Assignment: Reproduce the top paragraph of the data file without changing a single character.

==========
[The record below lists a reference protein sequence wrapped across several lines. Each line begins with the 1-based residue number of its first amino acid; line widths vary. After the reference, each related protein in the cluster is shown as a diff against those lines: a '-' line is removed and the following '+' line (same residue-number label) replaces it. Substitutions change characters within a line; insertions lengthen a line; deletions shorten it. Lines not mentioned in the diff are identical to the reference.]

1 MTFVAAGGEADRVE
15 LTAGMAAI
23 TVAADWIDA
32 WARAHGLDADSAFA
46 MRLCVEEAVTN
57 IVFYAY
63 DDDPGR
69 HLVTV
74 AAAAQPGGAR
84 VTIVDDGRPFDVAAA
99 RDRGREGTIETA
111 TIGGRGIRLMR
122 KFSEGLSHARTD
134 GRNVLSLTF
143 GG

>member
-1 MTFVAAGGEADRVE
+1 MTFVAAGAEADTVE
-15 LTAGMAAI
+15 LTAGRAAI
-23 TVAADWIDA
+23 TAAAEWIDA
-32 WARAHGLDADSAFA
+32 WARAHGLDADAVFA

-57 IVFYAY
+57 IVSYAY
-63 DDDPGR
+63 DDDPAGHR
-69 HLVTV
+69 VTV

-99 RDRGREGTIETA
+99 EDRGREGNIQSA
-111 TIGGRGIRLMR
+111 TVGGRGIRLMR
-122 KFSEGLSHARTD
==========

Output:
[The record below lists a reference protein sequence wrapped across several lines. Each line begins with the 1-based residue number of its first amino acid; line widths vary. After the reference, each related protein in the cluster is shown as a diff against those lines: a '-' line is removed and the following '+' line (same residue-number label) replaces it. Substitutions change characters within a line; insertions lengthen a line; deletions shorten it. Lines not mentioned in the diff are identical to the reference.]